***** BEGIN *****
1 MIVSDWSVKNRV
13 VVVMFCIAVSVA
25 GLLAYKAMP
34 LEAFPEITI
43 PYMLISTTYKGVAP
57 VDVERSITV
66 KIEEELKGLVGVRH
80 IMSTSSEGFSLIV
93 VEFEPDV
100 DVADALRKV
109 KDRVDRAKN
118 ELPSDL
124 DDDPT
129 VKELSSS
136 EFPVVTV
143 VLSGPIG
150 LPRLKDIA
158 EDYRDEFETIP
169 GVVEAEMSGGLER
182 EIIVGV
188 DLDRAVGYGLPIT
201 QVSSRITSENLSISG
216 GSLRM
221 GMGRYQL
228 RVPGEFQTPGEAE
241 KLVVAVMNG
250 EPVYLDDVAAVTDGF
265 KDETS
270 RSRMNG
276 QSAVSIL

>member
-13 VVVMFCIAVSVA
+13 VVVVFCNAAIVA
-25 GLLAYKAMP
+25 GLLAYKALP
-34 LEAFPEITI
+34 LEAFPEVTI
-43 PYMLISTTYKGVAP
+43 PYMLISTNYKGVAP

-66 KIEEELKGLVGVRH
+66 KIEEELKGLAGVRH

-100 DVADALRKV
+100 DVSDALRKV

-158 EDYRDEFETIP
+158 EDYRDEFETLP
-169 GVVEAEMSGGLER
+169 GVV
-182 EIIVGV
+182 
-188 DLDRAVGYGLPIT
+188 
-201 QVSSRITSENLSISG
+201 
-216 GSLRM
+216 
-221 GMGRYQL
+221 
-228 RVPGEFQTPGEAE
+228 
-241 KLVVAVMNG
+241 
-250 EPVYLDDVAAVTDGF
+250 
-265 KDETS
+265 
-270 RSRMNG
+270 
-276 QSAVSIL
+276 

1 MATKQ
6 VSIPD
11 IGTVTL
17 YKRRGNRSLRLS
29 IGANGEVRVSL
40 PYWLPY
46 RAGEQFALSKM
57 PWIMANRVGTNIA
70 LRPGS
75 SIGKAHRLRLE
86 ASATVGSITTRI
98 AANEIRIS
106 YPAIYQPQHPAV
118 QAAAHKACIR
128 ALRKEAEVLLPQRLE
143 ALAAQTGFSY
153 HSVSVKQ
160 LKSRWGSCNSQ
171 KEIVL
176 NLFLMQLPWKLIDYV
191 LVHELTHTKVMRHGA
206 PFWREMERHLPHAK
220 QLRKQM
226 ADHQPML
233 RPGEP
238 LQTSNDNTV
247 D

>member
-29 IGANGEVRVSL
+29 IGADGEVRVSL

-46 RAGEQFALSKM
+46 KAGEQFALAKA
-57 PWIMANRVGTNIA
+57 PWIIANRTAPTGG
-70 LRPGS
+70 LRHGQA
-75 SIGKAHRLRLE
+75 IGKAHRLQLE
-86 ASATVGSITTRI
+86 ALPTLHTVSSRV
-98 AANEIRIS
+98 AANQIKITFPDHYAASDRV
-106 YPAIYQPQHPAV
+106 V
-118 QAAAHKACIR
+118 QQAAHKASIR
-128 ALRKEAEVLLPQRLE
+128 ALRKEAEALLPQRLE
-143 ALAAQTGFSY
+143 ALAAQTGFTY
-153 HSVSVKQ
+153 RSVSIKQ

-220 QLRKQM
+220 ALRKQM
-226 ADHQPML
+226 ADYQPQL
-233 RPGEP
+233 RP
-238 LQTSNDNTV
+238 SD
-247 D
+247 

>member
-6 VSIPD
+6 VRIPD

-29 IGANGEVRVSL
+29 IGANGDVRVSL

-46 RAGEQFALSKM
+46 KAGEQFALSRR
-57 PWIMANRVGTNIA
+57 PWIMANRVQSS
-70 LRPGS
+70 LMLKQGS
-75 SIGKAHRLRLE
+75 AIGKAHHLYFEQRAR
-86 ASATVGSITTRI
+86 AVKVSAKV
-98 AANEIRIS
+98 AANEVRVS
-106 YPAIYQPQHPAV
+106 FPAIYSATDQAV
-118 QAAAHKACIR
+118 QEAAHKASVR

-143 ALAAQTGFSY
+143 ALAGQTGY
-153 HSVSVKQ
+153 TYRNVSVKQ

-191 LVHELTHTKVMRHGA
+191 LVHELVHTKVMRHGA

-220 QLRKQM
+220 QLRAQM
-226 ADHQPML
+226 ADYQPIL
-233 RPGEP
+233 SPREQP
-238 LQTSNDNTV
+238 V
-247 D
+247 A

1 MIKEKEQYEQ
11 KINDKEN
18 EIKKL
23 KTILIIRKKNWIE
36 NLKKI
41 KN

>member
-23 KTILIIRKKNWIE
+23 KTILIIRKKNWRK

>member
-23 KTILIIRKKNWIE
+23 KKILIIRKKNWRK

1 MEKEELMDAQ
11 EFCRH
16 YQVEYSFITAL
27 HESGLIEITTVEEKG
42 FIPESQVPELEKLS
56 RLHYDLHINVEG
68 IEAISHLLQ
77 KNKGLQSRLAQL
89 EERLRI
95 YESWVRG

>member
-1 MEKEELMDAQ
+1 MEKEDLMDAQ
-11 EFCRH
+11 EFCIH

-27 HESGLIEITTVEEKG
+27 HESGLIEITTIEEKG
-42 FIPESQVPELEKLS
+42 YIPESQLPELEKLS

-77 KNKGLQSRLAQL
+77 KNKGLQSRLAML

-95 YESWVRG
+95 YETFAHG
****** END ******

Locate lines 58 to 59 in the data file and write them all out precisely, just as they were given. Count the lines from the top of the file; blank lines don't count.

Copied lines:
-228 RVPGEFQTPGEAE
+228 